How England would love their own terrorising 90mph left-armer; theirs would also be more graceful, Mills has a smoother approach to the crease and a more flowing natural action - and he rejects the idea of becoming an enforcer.
"I'd like to think I'm a better bowler," Mills says, but simply bowling as fast as possible earned him a first-class best 4 for 25 against Glamorgan in 2012. He recalls the spell: "I remember bowling a lot within myself, I was trying to do the right county cricket type thing. I had a good start to the season and was taking a few wickets and that spell in Cardiff, just trying to bowl as quick as I could paid off. But I did tail off and after that I realised that bowling quick isn't enough. You need to be able to back it up with consistency. In a perfect world I'd be swinging it on a length at 90mph but that isn't always going to be the way.
"When I do get it right, I think I've got decent skills, I can swing the ball and I can operate at a decent level. I still want to bowl quick whenever I bowl because that's my main weapon, my selling point, I never want to lose that."
It is indeed a rare commodity and a number of selectors have been instantly sold upon seeing Mills' pace. Bobby Flack at Suffolk sent him to John Childs at Essex. Mills was instantly offered a place on the academy and his life got a great deal busier. A first-class debut against Sri Lanka (them again!) wasn't far away.
Since then, it's been slightly stop-and-start. He has caught eyes everywhere he has been but too often for his liking those eyes have ended up flicking skywards as another spell of exciting pace has ended up fruitless and expensive. Too much of his time has been spent off the pitch. He sounds a little fed up.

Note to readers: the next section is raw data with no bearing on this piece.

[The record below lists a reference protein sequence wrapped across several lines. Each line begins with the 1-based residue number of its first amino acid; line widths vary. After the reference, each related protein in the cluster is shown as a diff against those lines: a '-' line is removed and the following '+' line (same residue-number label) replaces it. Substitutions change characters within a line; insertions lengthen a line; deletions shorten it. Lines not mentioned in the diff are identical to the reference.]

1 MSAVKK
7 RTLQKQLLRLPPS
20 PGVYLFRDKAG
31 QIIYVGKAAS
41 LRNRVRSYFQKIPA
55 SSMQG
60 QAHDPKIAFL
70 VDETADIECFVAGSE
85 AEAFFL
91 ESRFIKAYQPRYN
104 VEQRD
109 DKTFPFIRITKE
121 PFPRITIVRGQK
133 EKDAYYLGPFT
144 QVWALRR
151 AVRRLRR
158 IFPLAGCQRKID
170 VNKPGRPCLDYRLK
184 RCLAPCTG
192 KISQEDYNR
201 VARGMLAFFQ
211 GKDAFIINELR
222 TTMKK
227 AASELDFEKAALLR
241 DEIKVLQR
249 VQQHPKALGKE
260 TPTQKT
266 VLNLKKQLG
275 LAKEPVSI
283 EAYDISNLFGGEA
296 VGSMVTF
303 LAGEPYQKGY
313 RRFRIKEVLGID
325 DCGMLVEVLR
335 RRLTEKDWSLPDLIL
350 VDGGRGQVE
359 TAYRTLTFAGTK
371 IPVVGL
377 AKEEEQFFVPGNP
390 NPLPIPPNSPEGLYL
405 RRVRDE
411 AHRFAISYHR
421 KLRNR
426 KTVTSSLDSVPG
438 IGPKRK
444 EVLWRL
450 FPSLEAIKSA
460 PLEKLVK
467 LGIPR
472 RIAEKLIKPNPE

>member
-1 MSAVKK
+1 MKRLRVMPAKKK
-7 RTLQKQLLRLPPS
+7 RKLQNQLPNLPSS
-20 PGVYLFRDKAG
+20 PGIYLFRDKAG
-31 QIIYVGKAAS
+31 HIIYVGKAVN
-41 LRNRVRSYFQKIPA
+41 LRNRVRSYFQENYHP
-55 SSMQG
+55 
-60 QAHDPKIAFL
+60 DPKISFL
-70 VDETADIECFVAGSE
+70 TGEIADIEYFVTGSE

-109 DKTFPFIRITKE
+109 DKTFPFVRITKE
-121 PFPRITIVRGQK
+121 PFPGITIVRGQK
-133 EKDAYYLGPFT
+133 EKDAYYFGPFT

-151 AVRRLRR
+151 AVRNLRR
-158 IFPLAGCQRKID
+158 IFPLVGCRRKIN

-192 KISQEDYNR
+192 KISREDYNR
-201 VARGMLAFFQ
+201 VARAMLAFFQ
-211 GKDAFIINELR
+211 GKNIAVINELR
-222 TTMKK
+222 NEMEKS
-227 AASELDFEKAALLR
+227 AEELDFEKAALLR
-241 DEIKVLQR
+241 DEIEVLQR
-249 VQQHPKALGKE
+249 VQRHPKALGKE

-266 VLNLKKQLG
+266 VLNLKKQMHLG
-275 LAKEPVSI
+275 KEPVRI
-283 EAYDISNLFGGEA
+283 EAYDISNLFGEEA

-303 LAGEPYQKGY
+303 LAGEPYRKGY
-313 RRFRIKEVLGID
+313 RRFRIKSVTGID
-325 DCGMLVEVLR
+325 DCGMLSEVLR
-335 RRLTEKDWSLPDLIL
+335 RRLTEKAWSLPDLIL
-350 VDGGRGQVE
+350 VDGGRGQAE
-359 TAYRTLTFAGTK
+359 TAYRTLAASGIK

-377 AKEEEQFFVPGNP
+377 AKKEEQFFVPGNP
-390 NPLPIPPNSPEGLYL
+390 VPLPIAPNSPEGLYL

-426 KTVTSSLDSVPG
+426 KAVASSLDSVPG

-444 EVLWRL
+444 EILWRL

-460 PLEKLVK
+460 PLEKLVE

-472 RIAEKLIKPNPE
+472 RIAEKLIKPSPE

"I've spent a lot of time not playing over the last few years and I've got to a stage in my career where I've got past this potential stage, I want an opportunity to deliver. I'm in a better place now. If I don't deliver then obviously that's on me and I'll have to go from there but I'm at a stage where I want to show I can perform how I think I can perform."
Mills should just need a bit of moulding. Chris Silverwood, Essex bowling coach, and ECB lead fast bowling coach Kevin Shine are the sculptors. He's malleable and open to new suggestions, but very little has changed since he first ran in for Tuddenham.
"My action is quite simple, there's not much going on. My run-up I've had to work with quite a bit, that's been a big thing for me, it's always been quite long and I think I'm stuck with it now. The tempo is the main thing so when I'm at the crease I'm balanced and the more balanced I am the more repeatable my action should be. I found a nice balance at the moment so I'm sticking with it."
English cricket has its fingers crossed for Mills' development. He is the type of bowler that very rarely appears. England Lions picked him immediately this winter but it seems to be tougher winning a place in the Essex side. His contract at Chelmsford expires at the end of the season.
"My first goal is just to be in the team. There's a lot of competition for places. This winter has come at a good time for me. I played some games in Australia which went nicely and I've been picked in Sri Lanka too. I'll head into Essex all guns blazing."
This article appears in the May issue of All Out Cricket magazine. Click here to see what's in the new season issue, available now in print or digitalFeeds: Alex Winter